If operated on a large enough scale (perhaps 10 bombs-worth per year), an energy-inefficient enrichment technology such as EMIS or gaseous diffusion might be detectable by its heat emission. At Iraq's A1-Tarmiya facility, for instance, heat rejection into the air or, as appears to have been planned, into the Tigris river, might well have been observable once operation had begun. However, at lesser production rates or with more efficient technologies (e.g., centrifuges, or EMIS techniques that employed permanent magnets and lower beam-voltages), heat signatures would be less evident. Heat emission is a nonspecific signature, however, that would be most useful for monitoring the startup and shutdown patterns of known facilities; it would have to be combined with other indicators to determine whether a given unknown facility were nuclear-related. If the heat were dischmged into a modest-sized river, a resulting rise in temperature on the order of O.1"C or more (depending on flow-rate, mixing, etc.) would be detectable in the far-infrared. Alternatively, heat from the cooling towers might also be detectable.
A potential sign of a clandestine enrichment or other nuclear facility could be unexplained special security or military reinforcements around an industrial site. These arrangements might be visible from overhead or from the ground. At close enough range, other signatures would become observable. For example, even a very small centrifuge plant might emit detectable acoustic or radiofrequency noise, and the pulsed lasers used for laser isotope separation emit characteristic electromagnetic signals at kilohertz frequencies that might be detected. Samples of substances taken from either declared or suspect facilities could also indicate their potential for producing weapon materials. For example, UCL4 or other uranium chloride combinations could indicate EMIS or Chemex enrichment technology, and U F6, UF4, HF, or uranium metal could indicate other uranium enrichment techniques. Analysis of environmental samples containing depleted or enriched uranium in water or soil would also provide very important signatures.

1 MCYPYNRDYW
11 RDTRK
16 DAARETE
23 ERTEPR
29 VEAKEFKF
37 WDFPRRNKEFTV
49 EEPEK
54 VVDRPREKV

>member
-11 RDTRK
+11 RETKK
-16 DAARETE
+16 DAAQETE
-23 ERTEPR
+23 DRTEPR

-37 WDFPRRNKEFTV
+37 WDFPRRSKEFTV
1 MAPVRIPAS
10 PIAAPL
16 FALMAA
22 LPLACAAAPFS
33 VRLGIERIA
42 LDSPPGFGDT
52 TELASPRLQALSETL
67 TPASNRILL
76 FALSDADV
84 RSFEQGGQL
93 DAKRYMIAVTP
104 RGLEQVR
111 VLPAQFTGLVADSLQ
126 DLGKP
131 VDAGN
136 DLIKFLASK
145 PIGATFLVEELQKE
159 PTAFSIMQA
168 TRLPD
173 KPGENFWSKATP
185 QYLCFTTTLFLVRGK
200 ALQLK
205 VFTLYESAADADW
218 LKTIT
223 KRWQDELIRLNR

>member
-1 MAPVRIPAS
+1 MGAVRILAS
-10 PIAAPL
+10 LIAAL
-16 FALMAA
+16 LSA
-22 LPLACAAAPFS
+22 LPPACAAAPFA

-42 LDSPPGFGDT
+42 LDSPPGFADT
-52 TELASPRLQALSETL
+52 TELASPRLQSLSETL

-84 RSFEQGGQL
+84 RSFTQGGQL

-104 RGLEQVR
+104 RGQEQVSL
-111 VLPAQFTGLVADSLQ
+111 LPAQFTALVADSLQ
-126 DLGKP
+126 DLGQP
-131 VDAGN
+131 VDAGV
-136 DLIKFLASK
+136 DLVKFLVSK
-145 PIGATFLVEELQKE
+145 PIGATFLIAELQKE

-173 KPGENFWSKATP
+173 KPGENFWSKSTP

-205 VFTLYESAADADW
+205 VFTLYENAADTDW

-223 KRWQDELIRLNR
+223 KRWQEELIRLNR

Patterns of foreign procurement of essential materials and parts, such as newer high-strength materials or maraging steel (a very high-tensile-strength steel used to manufacture some types of gas centrifuge), or large iron electromagnets, high-voltage power supplies, and large vacuum systems (for EMIS), might also help to indicate a county's intentions.
An indigenous uranium mining industry might provide early indication of a clandestine uranium or plutonium-based weapon program and is a sure indicator of at least the possibility.
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